A fly has to perform very well indeed in a wide range of conditions and circumstances for any flyfisher to consider restricting himself to just the one pattern. The Kite’s Imperial is one of few such flies.
Devised by the late Oliver Kite, who sadly died while fishing the River Test in 1968 at the age of 48, the fly is thought to be a development of a much earlier dry-fly used on the River Teifi where he was a frequent visitor.
Although an excellent imitation of the large dark olive of spring, it can be relied on to provoke a response when trout and grayling are feeding on a wide range of insects. As a prospecting pattern when nothing is rising it is a fly with few equals.
Some devotees have it that a version with a tail of either grey or brown hackle fibres does slightly better in early season than the pale honey dun whisks called for in the original pattern.
Herons are protected and the lovely velvety grey herls are almost impossible to obtain. Although not as lengthy as heron herls, those pulled from a grey goose flight feather are a good substitute for the larger flies. Herls torn from the paler sections of a woodpigeon tail feather are ideal for smaller versions.
Hook Size 12-16 Thread Purple Tail
Honey dun hackle fibres Body Grey
heron herl. Grey goose and woodpigeon
are useful substitutes Thorax Doubled
and re-doubled herls Rib Fine gold wire
Hackle Honey dun or light ginger cock
1. Catch in the purple tying thread and make two or three turns along the hook. Run the taut thread through the wax.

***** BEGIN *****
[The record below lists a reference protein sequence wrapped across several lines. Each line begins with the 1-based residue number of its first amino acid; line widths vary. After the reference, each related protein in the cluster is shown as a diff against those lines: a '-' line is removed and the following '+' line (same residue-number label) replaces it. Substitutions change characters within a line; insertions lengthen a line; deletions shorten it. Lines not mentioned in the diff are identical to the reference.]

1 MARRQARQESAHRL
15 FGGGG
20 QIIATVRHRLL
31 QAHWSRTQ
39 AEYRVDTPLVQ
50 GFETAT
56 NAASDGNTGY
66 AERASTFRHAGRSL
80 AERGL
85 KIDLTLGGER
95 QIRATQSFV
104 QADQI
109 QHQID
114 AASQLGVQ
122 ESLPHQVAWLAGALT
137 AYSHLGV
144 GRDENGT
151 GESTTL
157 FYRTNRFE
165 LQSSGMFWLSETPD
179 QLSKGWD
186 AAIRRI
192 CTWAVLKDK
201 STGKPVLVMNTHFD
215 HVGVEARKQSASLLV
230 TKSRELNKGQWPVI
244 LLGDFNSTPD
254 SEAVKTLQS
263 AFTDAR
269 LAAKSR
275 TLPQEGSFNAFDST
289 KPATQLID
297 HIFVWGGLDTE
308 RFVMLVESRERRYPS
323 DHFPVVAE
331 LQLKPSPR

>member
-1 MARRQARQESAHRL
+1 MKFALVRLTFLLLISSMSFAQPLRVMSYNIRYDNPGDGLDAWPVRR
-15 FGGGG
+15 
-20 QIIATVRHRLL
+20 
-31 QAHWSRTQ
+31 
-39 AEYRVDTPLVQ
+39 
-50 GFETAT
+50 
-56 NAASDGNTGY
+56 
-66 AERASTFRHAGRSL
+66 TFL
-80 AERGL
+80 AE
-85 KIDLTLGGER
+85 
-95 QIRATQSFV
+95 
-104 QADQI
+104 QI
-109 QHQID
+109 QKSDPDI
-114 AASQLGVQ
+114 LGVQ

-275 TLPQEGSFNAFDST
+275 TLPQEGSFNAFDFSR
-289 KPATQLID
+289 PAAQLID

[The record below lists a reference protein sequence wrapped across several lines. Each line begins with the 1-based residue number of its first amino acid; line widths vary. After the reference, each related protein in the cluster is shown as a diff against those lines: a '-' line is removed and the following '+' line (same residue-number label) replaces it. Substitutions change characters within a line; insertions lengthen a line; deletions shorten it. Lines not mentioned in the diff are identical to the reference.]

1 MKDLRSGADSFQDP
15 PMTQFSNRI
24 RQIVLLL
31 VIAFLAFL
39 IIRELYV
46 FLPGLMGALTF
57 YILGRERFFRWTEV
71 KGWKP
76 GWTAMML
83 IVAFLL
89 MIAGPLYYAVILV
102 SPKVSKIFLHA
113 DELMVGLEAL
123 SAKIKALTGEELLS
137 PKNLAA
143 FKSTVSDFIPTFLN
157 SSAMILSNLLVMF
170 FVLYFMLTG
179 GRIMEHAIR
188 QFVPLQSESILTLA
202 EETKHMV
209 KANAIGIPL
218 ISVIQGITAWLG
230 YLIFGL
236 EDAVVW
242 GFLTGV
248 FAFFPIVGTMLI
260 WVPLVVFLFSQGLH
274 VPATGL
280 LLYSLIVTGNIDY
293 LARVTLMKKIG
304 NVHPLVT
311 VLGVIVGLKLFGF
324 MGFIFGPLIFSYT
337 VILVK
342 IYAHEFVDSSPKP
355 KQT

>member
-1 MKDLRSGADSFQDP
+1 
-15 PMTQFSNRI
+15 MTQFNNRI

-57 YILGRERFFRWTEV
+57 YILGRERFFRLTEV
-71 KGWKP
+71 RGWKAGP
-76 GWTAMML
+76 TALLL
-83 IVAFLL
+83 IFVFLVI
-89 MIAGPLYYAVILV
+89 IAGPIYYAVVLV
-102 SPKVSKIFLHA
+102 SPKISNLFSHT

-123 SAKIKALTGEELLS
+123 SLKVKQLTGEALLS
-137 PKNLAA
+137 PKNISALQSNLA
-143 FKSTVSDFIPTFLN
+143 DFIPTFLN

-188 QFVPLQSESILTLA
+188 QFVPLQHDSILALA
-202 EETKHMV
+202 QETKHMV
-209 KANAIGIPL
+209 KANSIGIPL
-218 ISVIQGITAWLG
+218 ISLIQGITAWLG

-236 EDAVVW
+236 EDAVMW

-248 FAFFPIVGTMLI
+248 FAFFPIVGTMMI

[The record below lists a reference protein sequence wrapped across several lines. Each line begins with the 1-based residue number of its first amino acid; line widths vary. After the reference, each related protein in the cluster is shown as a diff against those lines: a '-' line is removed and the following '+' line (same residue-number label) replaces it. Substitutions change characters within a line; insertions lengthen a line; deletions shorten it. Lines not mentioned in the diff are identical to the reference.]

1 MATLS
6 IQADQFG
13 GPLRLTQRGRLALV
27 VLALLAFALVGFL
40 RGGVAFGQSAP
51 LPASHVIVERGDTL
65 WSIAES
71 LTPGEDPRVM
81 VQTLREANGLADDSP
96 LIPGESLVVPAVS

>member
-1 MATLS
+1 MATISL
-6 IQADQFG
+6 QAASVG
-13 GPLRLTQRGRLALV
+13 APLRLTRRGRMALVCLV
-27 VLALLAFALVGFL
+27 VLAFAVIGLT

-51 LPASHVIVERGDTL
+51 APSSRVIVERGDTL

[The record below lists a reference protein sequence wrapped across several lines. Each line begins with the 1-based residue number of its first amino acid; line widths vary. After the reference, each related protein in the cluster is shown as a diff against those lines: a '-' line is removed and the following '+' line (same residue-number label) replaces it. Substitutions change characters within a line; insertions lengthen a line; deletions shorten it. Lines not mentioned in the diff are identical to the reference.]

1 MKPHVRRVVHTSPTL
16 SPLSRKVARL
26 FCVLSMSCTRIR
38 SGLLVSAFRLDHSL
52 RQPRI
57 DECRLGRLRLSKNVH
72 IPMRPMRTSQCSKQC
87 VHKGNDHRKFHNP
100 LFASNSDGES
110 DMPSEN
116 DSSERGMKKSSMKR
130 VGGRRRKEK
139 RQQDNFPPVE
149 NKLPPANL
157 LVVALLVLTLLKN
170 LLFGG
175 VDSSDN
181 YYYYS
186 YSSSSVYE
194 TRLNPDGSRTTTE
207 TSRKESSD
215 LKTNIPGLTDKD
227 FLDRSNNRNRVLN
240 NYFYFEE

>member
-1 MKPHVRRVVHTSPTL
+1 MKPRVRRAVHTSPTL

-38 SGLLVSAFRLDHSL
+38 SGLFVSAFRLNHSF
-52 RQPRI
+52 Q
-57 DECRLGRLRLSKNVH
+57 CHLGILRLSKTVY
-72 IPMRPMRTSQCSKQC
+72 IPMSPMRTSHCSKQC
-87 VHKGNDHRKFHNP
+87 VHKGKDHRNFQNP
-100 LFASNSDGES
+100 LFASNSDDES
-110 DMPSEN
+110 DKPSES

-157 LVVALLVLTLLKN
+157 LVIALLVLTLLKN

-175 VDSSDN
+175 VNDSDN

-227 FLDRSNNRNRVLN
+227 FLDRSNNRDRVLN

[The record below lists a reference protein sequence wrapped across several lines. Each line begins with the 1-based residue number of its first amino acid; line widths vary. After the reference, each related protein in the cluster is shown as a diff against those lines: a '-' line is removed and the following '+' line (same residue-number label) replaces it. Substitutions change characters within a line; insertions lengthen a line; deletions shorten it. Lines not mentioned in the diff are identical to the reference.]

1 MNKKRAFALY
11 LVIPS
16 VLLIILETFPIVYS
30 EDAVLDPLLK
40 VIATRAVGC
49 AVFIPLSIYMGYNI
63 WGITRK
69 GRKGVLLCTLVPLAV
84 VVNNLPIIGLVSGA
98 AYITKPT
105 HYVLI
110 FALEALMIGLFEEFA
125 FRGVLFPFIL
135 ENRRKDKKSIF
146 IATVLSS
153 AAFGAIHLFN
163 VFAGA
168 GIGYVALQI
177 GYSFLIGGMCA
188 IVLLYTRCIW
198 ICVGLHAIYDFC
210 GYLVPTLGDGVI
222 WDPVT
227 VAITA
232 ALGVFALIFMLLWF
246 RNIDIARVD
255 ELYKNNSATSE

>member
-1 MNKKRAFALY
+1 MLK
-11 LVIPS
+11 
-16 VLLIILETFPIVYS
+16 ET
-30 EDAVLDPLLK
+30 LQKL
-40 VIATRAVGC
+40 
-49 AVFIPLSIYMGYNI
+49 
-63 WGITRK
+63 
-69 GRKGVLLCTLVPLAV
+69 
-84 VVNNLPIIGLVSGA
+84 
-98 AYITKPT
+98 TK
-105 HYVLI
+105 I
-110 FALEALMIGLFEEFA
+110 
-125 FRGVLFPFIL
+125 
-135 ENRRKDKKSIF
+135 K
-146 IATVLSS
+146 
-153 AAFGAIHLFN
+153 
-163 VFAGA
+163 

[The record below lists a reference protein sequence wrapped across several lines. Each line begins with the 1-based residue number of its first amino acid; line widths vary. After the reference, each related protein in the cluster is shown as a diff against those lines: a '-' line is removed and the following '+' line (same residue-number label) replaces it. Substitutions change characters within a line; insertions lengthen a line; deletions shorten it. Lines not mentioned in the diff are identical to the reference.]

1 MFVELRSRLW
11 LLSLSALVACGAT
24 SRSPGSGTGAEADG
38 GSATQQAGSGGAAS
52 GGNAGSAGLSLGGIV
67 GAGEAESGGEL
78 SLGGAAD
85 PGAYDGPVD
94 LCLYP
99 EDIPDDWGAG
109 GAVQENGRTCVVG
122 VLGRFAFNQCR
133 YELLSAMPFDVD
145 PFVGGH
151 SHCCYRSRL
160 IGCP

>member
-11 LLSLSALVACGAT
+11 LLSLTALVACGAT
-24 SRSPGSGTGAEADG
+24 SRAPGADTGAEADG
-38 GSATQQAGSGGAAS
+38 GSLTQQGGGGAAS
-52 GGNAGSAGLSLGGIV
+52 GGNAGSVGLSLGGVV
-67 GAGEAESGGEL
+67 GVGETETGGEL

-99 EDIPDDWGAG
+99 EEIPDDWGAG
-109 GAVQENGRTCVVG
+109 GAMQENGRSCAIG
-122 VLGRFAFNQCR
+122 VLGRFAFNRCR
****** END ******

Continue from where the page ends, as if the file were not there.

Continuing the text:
2. Take the purple thread in touching turns down a point opposite the barb. Select the fibres that will be used for the tail whisks.
3. Hold the little bunch of hackle fibres directly on top of the shank and bind them in.
4. Cut off the waste tail fibres and cover the butts with the thread before tying in the pale grey goose herl.
5. Tie in the ribbing tinsel and start to form the body by winding the goose herl in touching turns.
6. Secure the herls and rib the body with evenly spaced turns of the tinsel.
7. Trim away the waste tinsel and fold the herl back over the thorax area. Secure with several turns of the purple thread.
8. Form a shallow thorax by bringing the herls over to the eye making sure that enough space is left for the hackle.
9. Snip off the surplus herl and, after removing the fluffy fibres from the base, tie in the hackle.
10. Wind on three, or at most four, turns of the hackle.
11. Secure the hackle and snip away the surplus feather. Form a small head and cast off with a whip-finish.
WHERE, WHEN & HOW TO FISH
W H E R E
An excellent all-round dry-fly, it can be fished with confidence on rivers where any of the olive family are present.
W H E N
Although originally intended as an imitation of the large dark olive of early season, it has a reputation of being one of few flies that will induce a trout to rise when little is hatching.
H O W
Fish it singly on a tapered leader and a 3 lb tippet or finer if the stream is shallow and clear or the trout are finicky. When a targeted trout is reluctant to rise to the standard upstream approach, move to a position well-upstream of its position and float the fly down its lie so that it sees the fly first rather than the tippet.
T Y I N G T I P
A light ginger hackle is a good alternative for the more difficult to find honey dun cock feather.